Array Technologies laments margin ‘trough’ as profits fall 65%

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Array Technologies has been hurt by higher material and freight costs. Image: Array Technologies

Array Technologies’ profits plummeted 65% amid high material and logistical costs as the solar tracker supplier claimed it was experiencing a margin “trough”, weighed down by legacy orders signed at low prices.

Albuquerque, New Mexico-based Array recorded gross profit of US$9.3 million in Q3 2021, compared with US$26.7 million in the same period last year. Its net income meanwhile amounted to a loss of US$9.8 million, a significant slide on the US$12.4 million profit recorded in Q3 last year, which the company attributed to higher raw material and logistic costs.

CFO Nipul Patel said the company was continuing to work off a backlog of legacy orders signed at lower prices prior to the surge in prices, estimating the “hangover effect” on the company’s margins would dissipate by Q1 2022.

“The macro environment continues to be challenging; shipping costs are up, supply chains remain extraordinarily stressed, and labour markets are tight,” said Patel in a conference call with analysts, adding that project delays, material constraints, changes to project design and EPC capacity were all considered when setting the financial guidance.

“We believe the third quarter represents the trough for our margins as it was the last quarter where the majority of our shipments were priced using our historical quoting and procurement processes,” said Jim Fusaro, CEO of Array Technologies. “We expect that our gross margins should improve steadily over the next several quarters.”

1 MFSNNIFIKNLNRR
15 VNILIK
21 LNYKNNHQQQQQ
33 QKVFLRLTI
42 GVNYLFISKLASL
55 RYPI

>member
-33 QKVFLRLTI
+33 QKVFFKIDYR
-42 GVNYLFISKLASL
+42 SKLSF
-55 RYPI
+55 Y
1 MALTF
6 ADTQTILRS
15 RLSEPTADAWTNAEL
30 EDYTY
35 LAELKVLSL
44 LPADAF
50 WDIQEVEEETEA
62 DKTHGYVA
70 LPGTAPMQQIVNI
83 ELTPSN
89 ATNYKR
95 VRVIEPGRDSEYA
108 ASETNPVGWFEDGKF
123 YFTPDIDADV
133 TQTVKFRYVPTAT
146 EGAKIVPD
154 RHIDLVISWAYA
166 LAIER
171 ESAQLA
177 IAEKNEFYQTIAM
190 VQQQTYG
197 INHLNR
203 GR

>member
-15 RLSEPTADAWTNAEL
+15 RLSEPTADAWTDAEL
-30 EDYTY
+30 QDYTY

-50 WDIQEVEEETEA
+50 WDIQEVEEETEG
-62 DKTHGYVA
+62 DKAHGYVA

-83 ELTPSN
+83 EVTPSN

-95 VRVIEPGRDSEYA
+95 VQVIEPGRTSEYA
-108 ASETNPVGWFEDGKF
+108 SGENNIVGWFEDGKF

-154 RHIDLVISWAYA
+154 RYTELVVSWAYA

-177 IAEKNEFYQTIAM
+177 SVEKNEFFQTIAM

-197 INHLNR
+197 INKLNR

Gross margin for the period was slashed to 4.8% from 19.2%, however this was partially offset by higher sales volumes allowing the company to absorb fixed costs more effectively.

In August, Array also reported that it had slipped to a loss in Q2 and agreed to sell up to US$500 million of perpetual preferred stock to funds managed by Blackstone Energy Partners to finance its expansion plans.

Indeed, the company announced yesterday (11 November) that it is to acquire Spanish tracker manufacturer Soluciones Técnicas Integrales Norland (STI Norland) in an acquisition worth US$652 million that Array said will create “the largest tracker company in the world”.

“This transaction is an important first step in the expansion strategy that we articulated when we announced our preferred equity investment from Blackstone in August,” said Brad Forth, chairman of Array.

In a sign of good news, the company’s executed contracts and awarded orders stood at US$1 billion on 30 September 2021, “a new record” representing a 35% increase from the same date last year.  

Adjusted EBITDA fell to a loss of US$0.5 million, compared to US$16.6 million for the same period last year, while adjusted net income loss was US$9.8 million compared to adjusted net income of US$12.4 million.

Array’s revenues were up 38% to US$192.1 million, compared with US$139.5 million in Q3 last year, because of the “pull forward of orders into the first quarter of 2020 related to the ITC step down”. It posted an adjusted EBITDA loss of US$0.5 million and a US$31 million net loss of common stockholders.

Analyst call transcript from Motley Fool

1 December 2021
Join this virtual conference on 1-2 December 2021 for expert presentations covering PV Module Technology, Supply & Site Optimisation for Utility-Scale. Delegates can access streamed presentations, session recordings and chat/messaging tools to connect with fellow delegates and speakers. Speakers include leading developers, manufacturers, testing and research institutes, including: NREL, Silicon Ranch, Sonnedix, Heliene, Powertis, LONGi Solar, JinkoSolar, PVEL, Risen Energy, Seraphim, STS, Trina Solar, Eternalsun Spire, QEERI, Fraunhofer, Estuary Capital Partners and VDE

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